This the third article in a series about features that first appeared in a version of Python 3.x. Some of those Python versions have been out for a while. For example, Python 3.2 was first released in 2011, yet some of the cool and useful features introduced in it are still underused. Here are three of them.
argparse module first appeared in Python 3.2. There are many third-party modules for command-line parsing. But the built-in
argparse module is more powerful than many give it credit for.
Documenting all the ins and outs of
argparse would take its own article series. For a small taste, here is an example of how you can do subcommands with
Imagine a command with two subcommands:
negate, which takes one argument, and
multiply which takes two:
$ computebot negate 5 -5 $ computebot multiply 2 3 6
import argparse parser = argparse.ArgumentParser() subparsers = parser.add_subparsers()
add_subparsers() methods creates an object that you can add subcommands to. The only trick to remember is that you need to add what subcommand was called through a
negate = subparsers.add_parser("negate") negate.set_defaults(subcommand="negate") negate.add_argument("number", type=float)
multiply = subparsers.add_parser("multiply") multiply.set_defaults(subcommand="multiply") multiply.add_argument("number1", type=float) multiply.add_argument("number2", type=float)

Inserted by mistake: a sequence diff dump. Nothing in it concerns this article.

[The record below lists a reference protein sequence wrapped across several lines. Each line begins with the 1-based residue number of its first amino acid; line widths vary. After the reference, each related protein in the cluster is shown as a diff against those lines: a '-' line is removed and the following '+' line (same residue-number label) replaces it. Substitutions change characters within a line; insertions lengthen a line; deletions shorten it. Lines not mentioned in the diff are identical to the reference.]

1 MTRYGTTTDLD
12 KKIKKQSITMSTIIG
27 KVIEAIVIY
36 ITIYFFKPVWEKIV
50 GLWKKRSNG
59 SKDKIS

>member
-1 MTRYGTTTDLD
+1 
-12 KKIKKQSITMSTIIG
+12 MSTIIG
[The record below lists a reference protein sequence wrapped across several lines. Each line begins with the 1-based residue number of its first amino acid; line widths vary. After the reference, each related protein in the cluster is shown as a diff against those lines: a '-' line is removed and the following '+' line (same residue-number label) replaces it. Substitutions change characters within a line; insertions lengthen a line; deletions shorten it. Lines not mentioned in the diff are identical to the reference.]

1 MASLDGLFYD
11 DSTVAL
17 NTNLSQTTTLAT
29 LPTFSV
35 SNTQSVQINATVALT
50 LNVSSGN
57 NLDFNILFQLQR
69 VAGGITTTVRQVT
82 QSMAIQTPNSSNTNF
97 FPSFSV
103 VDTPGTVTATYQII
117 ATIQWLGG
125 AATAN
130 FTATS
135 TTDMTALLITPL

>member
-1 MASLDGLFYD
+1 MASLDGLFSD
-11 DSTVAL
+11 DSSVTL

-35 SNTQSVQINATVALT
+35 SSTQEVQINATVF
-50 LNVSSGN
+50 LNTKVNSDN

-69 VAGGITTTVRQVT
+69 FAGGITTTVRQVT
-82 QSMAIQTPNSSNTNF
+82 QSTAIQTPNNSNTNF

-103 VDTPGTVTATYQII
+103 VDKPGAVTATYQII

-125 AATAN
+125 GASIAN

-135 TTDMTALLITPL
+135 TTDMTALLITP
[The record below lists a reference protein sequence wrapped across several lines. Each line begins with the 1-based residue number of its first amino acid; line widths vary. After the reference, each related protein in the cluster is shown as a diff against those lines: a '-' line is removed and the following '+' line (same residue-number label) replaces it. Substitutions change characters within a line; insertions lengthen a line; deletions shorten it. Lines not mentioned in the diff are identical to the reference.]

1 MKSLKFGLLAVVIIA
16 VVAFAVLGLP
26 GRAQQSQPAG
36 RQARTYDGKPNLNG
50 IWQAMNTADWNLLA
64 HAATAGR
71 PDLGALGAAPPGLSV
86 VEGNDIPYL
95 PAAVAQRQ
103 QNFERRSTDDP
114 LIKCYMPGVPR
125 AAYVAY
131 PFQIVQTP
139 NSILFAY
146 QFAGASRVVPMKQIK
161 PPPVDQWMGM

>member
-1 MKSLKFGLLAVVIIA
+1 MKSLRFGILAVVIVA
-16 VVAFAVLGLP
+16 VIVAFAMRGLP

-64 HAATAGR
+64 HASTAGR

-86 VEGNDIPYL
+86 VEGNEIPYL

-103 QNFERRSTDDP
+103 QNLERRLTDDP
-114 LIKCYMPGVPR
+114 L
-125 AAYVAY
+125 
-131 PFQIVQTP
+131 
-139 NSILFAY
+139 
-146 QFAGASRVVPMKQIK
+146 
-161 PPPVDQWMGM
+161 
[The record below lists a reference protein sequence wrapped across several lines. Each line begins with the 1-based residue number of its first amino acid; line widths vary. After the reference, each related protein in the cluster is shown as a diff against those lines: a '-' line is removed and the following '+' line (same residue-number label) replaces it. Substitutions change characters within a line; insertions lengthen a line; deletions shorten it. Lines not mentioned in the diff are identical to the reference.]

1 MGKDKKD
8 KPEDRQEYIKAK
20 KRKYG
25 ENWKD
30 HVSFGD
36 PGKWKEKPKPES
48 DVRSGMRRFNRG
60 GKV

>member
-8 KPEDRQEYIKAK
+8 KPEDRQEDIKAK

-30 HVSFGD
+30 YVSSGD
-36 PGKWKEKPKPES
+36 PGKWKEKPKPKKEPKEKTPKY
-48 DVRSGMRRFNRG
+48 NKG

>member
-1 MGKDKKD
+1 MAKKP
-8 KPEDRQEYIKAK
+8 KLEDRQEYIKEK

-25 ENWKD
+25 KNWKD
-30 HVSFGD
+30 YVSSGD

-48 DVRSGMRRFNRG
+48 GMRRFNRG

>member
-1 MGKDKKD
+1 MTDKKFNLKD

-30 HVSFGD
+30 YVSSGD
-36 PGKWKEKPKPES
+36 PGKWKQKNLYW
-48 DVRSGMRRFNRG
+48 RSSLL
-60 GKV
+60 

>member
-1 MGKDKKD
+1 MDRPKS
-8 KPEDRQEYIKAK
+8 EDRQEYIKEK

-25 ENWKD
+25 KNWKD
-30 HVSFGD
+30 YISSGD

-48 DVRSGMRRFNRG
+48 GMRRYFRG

One of my favorite
argparse features is that, because it separates parsing from running, testing the parsing logic is particularly pleasant.
parser.parse_args(["multiply", "2", "3"])
Namespace(number1=2.0, number2=3.0, subcommand='multiply')
Contexts are a powerful tool in Python. While many use them, writing a new context often seems like a dark art. With the
contextmanager decorator, all you need is a one-shot generator.
Writing a context that prints out the time it took to do something is as simple as:
import contextlib, timeit @contextlib.contextmanager def timer(): before = timeit.default_timer() try: yield finally: after = timeit.default_timer() print("took", after - before)
And you can use it with just:
import time with timer(): time.sleep(10.5)
Sometimes the caching results from a function in memory make sense. For example, imagine the classical problem: "How many ways can you make change for a dollar with quarters, dimes, nickels, and cents?"
The code for this can be deceptively simple:
def change_for_a_dollar(): def change_for(amount, coins): if amount == 0: return 1 if amount < 0 or len(coins) == 0: return 0 some_coin = next(iter(coins)) return ( change_for(amount, coins - set([some_coin])) + change_for(amount - some_coin, coins) ) return change_for(100, frozenset([25, 10, 5, 1]))
On my computer, this takes around 13ms:
with timer(): change_for_a_dollar()
It turns out that when you calculate how many ways you can do something like making change from 50 cents, you use the same coins repeatedly. You can use
lru_cache to avoid recalculating this over and over.
import functools def change_for_a_dollar(): @functools.lru_cache def change_for(amount, coins): if amount == 0: return 1 if amount < 0 or len(coins) == 0: return 0 some_coin = next(iter(coins)) return ( change_for(amount, coins - set([some_coin])) + change_for(amount - some_coin, coins) ) return change_for(100, frozenset([25, 10, 5, 1]))
with timer(): change_for_a_dollar()
A three-fold improvement for the cost of one line. Not bad.
Welcome to 2011
Although Python 3.2 was released 10 years ago, many of its features are still cool—and underused. Add them to your toolkit if you haven't already.